On his return to Australia, Matthew Hayden explained his team’s pathetic over-rate by saying that these bad over rates happen in Third World countries like India.
He said, “Often we find ourselves with hands on hips waiting for someone to either face up or someone in the sightboard to move away; all the little frustrations that happen in Third World countries and the heat as well.”
Yep. Explains why his team got fined for slow over-rates at Perth then, hey?
Peter Lalor happily ran the story without once reminding either Hayden or his readers about Perth, or indeed alluding to it in his piece. Why would he do that? After all, this was yet another opportunity for this great Indophile to show his Indophiliacity! Moreover, there does appear to be a need amongst some people, to construct a sequence of plausible excuses to make ones lot in life better than ones lot currently is, after all. And in that context, Lalor’s piece does make sense. He even managed to take a sideways sweep at the retired Sourav Ganguly. “Certainly the retirement of Sourav Ganguly will increase over rates in certain contests. The Indian batsman is notorious for time wasting and would drive Shane Warne insane by never being ready or pulling away.” he wrote.
Peter Lalor wants a feel-good angle — an angle that would make him feel good. He got it. A deeper, and more honest look in the mirror, like the one Peter Roebuck provided in The Age, does not come to any Peter! Not every Peter or Malcolm can easily digest, “Australia grizzled about events on the field. Annoyed to be cast as the game’s foremost sledgers, the current mob run to the umpires. They do not understand the bemusement this causes in opposing camps.”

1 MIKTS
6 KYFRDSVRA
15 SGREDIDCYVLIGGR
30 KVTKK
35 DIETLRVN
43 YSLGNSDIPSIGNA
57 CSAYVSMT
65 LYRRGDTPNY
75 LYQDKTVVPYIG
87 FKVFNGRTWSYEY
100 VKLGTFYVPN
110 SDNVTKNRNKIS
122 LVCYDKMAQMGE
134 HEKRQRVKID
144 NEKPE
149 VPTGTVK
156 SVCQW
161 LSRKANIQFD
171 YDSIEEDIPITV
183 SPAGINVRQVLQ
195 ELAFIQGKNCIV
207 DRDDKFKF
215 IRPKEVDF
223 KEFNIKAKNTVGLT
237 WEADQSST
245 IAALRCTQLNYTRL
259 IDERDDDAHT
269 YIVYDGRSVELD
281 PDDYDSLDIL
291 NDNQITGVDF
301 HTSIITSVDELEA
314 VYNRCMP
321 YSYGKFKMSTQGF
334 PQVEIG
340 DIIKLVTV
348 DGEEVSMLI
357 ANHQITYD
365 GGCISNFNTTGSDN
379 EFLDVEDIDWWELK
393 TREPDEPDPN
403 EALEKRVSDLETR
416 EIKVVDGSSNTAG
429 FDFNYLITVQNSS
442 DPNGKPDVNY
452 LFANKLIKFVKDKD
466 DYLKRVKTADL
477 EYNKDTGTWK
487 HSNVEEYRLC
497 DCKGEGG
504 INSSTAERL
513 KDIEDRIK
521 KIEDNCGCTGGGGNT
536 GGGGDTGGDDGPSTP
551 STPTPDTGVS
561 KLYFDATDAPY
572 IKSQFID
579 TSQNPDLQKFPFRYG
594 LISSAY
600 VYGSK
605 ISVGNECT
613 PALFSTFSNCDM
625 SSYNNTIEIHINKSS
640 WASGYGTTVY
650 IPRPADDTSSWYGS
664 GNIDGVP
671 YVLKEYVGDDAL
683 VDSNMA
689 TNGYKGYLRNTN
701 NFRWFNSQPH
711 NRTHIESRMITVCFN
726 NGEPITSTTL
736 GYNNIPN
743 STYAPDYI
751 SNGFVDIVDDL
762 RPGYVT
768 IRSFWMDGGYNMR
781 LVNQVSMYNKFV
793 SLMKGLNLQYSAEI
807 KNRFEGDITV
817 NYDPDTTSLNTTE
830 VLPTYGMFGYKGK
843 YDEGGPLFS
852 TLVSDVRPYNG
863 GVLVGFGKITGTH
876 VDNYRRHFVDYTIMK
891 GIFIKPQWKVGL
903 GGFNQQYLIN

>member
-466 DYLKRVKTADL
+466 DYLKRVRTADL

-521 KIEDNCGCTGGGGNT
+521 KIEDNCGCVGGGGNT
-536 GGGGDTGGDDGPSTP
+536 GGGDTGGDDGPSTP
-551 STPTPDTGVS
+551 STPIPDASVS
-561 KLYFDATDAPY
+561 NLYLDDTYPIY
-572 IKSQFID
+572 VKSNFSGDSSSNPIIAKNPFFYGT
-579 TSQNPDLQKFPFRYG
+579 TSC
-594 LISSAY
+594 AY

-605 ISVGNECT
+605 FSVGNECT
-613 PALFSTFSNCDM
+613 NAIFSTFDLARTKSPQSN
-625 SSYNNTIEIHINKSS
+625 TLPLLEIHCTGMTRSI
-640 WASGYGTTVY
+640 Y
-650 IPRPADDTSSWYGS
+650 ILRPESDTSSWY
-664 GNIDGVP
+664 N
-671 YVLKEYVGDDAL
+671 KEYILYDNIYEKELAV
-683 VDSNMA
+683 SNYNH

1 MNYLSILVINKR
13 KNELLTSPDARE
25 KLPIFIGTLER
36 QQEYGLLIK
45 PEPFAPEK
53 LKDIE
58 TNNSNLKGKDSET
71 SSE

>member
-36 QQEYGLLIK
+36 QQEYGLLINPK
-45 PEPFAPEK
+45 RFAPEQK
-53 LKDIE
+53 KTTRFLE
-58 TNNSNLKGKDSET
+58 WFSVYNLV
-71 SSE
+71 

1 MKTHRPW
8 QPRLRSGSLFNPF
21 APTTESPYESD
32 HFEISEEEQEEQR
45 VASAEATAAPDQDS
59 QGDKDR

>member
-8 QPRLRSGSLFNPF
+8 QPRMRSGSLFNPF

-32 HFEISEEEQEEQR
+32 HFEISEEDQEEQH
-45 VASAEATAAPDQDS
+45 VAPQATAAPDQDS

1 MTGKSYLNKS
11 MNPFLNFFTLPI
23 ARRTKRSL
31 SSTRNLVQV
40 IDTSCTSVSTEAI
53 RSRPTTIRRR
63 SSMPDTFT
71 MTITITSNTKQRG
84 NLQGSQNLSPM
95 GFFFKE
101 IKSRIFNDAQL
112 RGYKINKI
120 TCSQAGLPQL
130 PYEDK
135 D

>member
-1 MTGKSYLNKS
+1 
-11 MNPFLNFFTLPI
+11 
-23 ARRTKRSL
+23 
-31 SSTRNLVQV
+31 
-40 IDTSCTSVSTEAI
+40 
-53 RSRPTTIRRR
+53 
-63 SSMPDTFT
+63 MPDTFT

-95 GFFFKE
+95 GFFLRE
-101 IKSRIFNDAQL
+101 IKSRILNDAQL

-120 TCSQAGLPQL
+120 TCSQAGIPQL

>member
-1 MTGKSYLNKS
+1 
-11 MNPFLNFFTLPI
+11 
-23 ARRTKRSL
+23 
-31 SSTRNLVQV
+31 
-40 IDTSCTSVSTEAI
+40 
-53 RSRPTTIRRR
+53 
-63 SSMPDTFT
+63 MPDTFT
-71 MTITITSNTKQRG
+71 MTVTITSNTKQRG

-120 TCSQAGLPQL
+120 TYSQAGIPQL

Instead of leaving these stories as nothing more than a morning laugh and a tea-time chuckle — banal noises from a set of people who are desperately seeking to make their lot in life better than it currently is — the BCCI, that other great instiution, has objected to India being labeled a “Third World” nation by Matthew Hayden!
Hayden should be told that time lost in sight-screen movements are taken into account by the match referees.
“Third World” is a term that is used to denote nations that are generally considered to be underdeveloped economically. If we extend the definition of the term to stretch beyond economic development, then my conclusion would be that the only thing “Third World” about the recently concluded India-Australia tour — as Australia and India players stayed at luxurious 7-star hotels — was the Third Worldness of Australia’s cricket. Its cricket was underdeveloped and undercooked, but well-understood by its opponent!
In last nights’ game, “Third World” India defeated “First World” Britain, as “Under World” Australia watched, even as “Fourth World” Timbuctoo couldn’t care less!
The first of 7 ODIs in the series resulted in a massive victory for India.
It was a team performance by India. Apart from Yusuf Pathan, all Indian batsmen and bowlers had a good day at the office. It was nice to see Munaf Patel and R. P. Singh bowl with fire. They had been warming the bench for nearly a month now and it was good to see that their game was sharp. Yusuf Pathan had an ordinary day at the office. But I do believe he must be persisted with. He lends balance to a team that is without an “Andrew Symonds” type player.
Yuvraj Singh’s innings was breathtaking. He smashed the ball to all parts of the ground and rained sixers. Although it was hard for England to come back from that assault, I did think that Zaheer Khan bowled exceptionally well to break the back of any possible English resistance.
After a month of nonsense, what was nice to see was the camaraderie between the two teams. Even though there was the inevitable “kissed-goodbye send-off” from Harbhajan Singh to Samit Patel, I suspect that this series will be played in a much more harmonious environment than the recently concluded India-Australia cantankerous drama. Harbhajan Singh caught Kevin Pietersen smartly at mid-wicket, but immediately signaled that it was a bump ball. So also R. P. Singh in the deep. After taking a catch he immediately signaled that it was a bump-ball. There were not treaties or documents in sight. Yet, cricket was played in the right spirit! Virender Sehwag and Kevin Pietersen constantly chatted and laughed with each other. There was respect. There was banter. There was cricket.
Most importantly, there was no “Spit of Cricket” either!